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Proposed irradiation labeling draws fire

Too little, too late was the reaction of the National Food Processors Assn. (NFPA) to FDA's advance notice of proposed rulemaking (ANPR) for irradiation labeling.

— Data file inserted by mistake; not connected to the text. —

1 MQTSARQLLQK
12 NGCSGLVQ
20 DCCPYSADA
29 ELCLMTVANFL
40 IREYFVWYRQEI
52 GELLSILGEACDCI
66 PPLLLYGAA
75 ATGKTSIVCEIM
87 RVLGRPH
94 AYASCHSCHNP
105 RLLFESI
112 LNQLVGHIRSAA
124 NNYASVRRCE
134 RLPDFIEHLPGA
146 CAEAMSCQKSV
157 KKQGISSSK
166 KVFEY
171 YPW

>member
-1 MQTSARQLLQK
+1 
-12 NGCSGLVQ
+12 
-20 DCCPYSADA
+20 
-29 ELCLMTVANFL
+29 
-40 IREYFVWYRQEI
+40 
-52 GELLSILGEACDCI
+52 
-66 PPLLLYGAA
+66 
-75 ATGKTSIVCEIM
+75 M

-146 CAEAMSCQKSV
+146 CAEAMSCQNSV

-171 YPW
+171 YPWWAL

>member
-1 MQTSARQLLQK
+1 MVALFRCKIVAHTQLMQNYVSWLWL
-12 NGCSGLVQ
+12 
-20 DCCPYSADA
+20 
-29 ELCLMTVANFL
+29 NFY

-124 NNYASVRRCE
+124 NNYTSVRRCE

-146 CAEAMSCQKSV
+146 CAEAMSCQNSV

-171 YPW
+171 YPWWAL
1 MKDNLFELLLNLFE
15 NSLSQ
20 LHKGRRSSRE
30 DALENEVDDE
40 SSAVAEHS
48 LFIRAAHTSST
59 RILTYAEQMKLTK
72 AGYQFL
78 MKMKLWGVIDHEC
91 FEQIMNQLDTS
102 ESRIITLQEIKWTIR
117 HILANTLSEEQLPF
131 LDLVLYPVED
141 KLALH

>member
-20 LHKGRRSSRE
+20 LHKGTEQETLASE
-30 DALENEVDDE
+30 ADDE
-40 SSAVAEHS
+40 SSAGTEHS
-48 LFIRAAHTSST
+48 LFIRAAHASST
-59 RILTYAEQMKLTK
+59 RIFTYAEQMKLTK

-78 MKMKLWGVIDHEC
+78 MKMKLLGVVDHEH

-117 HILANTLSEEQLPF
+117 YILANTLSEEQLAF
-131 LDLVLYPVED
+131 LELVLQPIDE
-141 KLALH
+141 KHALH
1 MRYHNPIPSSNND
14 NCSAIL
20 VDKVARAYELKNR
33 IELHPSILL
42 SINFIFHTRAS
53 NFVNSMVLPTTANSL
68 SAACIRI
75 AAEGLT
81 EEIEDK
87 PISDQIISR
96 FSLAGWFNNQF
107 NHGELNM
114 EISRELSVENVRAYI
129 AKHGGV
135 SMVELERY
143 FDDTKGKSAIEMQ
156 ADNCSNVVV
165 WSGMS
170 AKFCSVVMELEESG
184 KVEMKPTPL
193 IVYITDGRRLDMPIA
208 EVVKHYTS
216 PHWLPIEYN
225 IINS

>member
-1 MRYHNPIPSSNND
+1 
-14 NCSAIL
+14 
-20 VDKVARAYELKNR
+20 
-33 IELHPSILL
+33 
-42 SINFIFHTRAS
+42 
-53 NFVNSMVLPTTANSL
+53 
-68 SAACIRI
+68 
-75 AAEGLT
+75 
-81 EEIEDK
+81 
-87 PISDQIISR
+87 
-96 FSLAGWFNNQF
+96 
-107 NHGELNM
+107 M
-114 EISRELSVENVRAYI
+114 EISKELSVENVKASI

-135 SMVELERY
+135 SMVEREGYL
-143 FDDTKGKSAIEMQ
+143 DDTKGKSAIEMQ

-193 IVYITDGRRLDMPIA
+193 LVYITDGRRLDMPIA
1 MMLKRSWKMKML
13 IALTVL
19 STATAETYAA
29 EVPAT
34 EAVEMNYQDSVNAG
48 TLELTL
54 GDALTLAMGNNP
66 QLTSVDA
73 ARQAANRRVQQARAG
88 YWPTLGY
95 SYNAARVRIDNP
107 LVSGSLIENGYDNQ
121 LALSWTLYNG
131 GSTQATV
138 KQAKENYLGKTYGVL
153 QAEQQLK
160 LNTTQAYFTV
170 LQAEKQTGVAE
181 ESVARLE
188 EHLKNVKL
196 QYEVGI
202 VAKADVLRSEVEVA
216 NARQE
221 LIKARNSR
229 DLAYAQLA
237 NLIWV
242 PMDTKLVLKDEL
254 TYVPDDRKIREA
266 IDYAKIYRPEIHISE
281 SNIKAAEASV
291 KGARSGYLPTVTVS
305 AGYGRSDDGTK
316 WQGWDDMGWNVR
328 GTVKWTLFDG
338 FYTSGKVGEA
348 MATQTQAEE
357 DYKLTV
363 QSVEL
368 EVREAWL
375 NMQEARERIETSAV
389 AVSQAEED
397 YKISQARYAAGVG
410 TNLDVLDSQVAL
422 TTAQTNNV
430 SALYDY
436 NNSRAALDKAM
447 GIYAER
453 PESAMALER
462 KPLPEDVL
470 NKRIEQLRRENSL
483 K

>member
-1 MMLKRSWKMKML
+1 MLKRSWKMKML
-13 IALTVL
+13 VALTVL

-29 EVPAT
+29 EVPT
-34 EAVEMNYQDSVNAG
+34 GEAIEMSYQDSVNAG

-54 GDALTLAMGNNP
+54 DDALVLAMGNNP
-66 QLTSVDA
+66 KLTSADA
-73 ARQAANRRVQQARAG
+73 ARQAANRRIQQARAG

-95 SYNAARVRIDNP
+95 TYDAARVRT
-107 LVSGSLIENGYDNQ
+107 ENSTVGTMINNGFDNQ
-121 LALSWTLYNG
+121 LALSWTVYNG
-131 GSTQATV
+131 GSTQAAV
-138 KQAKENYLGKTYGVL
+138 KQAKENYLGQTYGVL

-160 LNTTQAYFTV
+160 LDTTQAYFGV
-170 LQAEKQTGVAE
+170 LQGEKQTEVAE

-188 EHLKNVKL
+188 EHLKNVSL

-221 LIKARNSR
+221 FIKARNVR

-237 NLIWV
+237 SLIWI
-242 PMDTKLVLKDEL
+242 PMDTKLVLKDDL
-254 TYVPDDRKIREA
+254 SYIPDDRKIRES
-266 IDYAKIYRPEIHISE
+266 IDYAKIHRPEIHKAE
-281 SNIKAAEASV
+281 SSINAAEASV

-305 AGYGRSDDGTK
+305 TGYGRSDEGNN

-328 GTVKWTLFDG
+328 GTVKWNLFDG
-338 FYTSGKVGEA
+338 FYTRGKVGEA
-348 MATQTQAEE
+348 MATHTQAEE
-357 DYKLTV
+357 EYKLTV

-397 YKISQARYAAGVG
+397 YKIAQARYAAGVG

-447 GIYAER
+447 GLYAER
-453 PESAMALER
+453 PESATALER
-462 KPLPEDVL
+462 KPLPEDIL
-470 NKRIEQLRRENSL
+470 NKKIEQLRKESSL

While applauding approval of expanded use of irradiation, NFPA said FDA should have done more than simply seek comments on a number of labeling issues. The agency should have responded to NFPA's 1998 petition, says NFPA, which argued that the current "radiation" disclosure requirements for irradiated foods are neither scientifically nor legally justified. This "warning label" approach undercuts the positive food safety benefit, NFPA argues. Both FDA and USDA's Food Safety and Inspection Service, in a separate ANPR, have proposed requiring that irradiated meat products bear the radura symbol "prominently and conspicuously" in conjunction with a statement indicating the product has been treated with irradiation. According to USDA, unpackaged irradiated meat must be labeled with the radura symbol and statement either on the bulk container or some other appropriate device. When irradiated meat is one of several ingredients, the ingredient statement must indicate that the meat has been irradiated. FSIS noted it expects opposition to its proposals, specifically on labeling, and therefore had posed labeling-related questions. The agency also said it would consider approving labeling statements indicating the elimination of certain pathogens, but that such statements would require implementation of a HACCP plan and processing documentation to prove their validity. FSIS asked for comments on whether it should establish performance standards for this type of incentive labeling.

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